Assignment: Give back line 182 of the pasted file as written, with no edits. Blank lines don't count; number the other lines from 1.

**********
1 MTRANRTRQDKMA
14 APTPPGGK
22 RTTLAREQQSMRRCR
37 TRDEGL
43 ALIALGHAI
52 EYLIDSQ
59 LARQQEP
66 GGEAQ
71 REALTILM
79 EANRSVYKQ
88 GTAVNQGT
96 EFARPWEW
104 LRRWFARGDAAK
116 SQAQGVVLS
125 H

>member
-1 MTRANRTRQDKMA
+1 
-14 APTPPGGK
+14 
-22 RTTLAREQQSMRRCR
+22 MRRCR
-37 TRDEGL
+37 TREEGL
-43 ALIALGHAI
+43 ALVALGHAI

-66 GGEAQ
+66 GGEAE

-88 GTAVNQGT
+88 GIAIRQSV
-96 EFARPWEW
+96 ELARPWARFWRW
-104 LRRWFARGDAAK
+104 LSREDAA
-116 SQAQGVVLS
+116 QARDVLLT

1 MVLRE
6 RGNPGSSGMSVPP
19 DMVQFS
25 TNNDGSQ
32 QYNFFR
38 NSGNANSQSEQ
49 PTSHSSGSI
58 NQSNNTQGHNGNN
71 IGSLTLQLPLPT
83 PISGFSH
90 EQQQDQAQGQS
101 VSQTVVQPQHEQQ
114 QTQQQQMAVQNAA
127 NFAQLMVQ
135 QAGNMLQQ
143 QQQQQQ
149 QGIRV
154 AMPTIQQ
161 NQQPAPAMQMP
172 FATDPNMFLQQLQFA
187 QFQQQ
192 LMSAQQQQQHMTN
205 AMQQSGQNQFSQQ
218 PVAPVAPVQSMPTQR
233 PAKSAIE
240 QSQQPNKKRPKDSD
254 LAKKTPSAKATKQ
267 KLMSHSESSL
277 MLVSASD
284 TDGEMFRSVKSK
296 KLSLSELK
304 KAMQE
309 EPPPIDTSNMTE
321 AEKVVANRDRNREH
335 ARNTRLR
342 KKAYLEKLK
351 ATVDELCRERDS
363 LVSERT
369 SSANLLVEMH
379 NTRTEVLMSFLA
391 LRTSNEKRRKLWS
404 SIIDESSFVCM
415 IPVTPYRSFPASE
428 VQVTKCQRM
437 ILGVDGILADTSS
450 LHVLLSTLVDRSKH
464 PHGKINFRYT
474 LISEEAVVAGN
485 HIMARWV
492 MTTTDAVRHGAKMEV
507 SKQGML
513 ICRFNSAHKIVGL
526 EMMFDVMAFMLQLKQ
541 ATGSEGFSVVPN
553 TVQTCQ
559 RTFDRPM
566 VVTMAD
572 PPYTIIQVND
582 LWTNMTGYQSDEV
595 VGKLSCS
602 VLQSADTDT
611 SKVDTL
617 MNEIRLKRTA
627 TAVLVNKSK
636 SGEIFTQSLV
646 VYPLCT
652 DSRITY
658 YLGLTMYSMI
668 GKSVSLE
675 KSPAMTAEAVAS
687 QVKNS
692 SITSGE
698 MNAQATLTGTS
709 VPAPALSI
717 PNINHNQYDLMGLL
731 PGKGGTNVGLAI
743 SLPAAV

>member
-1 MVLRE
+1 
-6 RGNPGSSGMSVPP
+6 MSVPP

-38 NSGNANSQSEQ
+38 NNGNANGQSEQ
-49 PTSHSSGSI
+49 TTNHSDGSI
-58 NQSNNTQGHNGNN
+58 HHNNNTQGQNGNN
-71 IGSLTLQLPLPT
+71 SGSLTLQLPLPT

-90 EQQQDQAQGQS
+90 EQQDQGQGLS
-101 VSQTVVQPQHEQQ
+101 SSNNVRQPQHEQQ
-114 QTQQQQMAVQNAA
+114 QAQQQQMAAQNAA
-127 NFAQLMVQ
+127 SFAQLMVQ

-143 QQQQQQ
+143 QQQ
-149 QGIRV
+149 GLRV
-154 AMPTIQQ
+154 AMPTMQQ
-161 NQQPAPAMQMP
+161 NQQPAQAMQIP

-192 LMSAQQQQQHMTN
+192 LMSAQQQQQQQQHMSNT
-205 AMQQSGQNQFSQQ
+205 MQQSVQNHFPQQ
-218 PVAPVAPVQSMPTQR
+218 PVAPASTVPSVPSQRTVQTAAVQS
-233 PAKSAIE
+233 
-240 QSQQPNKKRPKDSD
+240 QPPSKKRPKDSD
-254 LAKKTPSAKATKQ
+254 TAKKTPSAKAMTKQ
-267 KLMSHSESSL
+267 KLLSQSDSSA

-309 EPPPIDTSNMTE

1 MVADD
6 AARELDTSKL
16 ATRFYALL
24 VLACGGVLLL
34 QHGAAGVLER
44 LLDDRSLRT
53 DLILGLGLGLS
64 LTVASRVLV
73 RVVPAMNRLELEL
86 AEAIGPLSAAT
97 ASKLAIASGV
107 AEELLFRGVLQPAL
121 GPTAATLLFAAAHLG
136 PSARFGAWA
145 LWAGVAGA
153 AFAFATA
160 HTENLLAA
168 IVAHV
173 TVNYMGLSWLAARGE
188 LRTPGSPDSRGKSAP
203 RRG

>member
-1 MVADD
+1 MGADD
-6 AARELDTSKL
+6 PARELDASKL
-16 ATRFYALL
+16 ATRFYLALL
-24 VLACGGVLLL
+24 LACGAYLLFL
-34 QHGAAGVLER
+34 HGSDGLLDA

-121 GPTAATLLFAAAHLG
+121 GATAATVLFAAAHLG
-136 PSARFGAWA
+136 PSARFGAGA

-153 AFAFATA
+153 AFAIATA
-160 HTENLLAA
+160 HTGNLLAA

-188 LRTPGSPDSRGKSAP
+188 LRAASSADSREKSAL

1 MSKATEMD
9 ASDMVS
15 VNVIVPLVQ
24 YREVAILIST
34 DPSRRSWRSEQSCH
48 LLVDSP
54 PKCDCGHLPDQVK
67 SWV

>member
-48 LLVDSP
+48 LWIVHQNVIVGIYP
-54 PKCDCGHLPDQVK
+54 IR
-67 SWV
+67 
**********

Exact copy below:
-6 AARELDTSKL